Updated USCIS Guidance on Establishing Ability to Pay after AC21 Portability

On January 5, 2024, the U.S. Citizenship and Immigration Service (USCIS) issued updated guidance in the USCIS Policy Manual regarding how officers are to adjudicate pending immigrant petitions for alien workers (form I-140) when an employee ports to a new employer under the American Competitiveness in the Twenty First Century Act (AC21).

Employer’s Requirement to Establish Ability to Pay

In the typical employment-based permanent residence (commonly, “green card”) case, the second stage of the three-stage process is the employer’s filing of the I-140 petition for the foreign national worker. The petitioner or employer filing the I-140 typically must prove that it can pay the offered wage indicated on the PERM labor certification. The USCIS, in making a decision on the I-140 petition, requires the employer to establish its financial ability to pay the prevailing wage as of the date the PERM labor certification was filed, which is also referred to as the “priority date,” as explained in the MurthyDotCom NewsBrief Requirement to Prove Ability to Pay in an I-140 Petition (31.Aug.2020).

Eligibility Requirements for AC21 Portability

AC21 allows an individual with an employment-based pending application for adjustment of status (form I-485) to move to a new position that is in the “same or similar occupational classification” as the one set forth in the underlying PERM labor certification. To be eligible for AC21 portability, an individual must have an I-485 that has been pending for at least 180 days and either an approved I-140 or a pending I-140 that was approvable when filed.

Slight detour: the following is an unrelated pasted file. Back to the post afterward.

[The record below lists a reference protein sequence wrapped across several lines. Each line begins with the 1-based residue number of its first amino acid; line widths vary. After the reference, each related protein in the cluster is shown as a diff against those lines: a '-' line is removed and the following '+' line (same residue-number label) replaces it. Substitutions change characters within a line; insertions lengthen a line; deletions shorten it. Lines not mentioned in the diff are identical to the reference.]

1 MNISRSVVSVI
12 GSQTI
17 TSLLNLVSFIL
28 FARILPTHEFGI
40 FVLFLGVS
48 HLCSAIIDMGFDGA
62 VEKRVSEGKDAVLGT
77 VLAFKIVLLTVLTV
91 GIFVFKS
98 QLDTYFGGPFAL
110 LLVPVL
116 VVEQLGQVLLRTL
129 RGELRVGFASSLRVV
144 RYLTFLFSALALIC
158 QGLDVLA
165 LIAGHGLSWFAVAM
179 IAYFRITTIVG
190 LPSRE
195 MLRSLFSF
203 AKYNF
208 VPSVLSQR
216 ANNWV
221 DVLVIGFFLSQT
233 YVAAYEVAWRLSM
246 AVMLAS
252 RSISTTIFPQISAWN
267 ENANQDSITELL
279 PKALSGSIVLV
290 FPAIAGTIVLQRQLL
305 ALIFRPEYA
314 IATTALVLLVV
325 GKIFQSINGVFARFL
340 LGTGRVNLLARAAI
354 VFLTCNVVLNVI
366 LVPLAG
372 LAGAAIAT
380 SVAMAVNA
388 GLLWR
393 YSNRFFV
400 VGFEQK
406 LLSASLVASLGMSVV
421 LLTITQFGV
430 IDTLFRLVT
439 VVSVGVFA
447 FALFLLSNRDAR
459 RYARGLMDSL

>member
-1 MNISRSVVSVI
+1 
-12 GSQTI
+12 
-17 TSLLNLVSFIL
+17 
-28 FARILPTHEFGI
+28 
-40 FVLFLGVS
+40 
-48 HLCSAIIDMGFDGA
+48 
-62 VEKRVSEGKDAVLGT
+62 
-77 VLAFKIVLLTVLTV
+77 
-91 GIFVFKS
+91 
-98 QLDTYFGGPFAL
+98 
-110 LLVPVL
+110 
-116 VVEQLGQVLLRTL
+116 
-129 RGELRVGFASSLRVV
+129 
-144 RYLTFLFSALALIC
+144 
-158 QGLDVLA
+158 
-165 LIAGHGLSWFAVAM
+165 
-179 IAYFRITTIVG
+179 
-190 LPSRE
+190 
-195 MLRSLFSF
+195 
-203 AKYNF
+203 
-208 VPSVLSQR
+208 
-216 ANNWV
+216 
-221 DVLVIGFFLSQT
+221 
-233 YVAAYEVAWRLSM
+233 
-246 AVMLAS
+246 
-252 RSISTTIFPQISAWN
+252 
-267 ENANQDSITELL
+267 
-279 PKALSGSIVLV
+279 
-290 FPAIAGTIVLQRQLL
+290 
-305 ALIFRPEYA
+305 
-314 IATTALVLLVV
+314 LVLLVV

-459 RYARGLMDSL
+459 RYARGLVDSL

Updated USCIS Guidance on I-140 Adjudication After AC21 Portability

When an individual moves to a new position using AC21 portability where the I-140 is still pending, the employer that filed the I-140 technically is supposed to demonstrate the ability to pay the offered wage throughout the pendency of the I-140 petition until it is approved. The updated USCIS guidance, however, clarifies that, in such cases, the USCIS will adjudicate the I-140 based on the evidence of the employer’s ability to pay as initially submitted and based on the facts in existence at the time of filing. Although the USCIS may request additional evidence if the initial evidence provided was deficient, the USCIS generally will not require evidence of the employer’s continued ability to pay past the time of filing.


The updated guidance is a welcome clarification for an individual who moves to a new employer during the green card process. For many, the employment-based green card process can be lengthy. When new employment opportunities present themselves during the wait, it is important to consult with a qualified U.S. immigration attorney to minimize the risk that an individual’s pending green card application will be jeopardized.


Copyright © 2024, MURTHY LAW FIRM. All Rights Reserved

Disclaimer: The information provided here is of a general nature and may not apply to any specific or particular circumstance. It is not to be construed as legal advice nor presumed indefinitely up to date.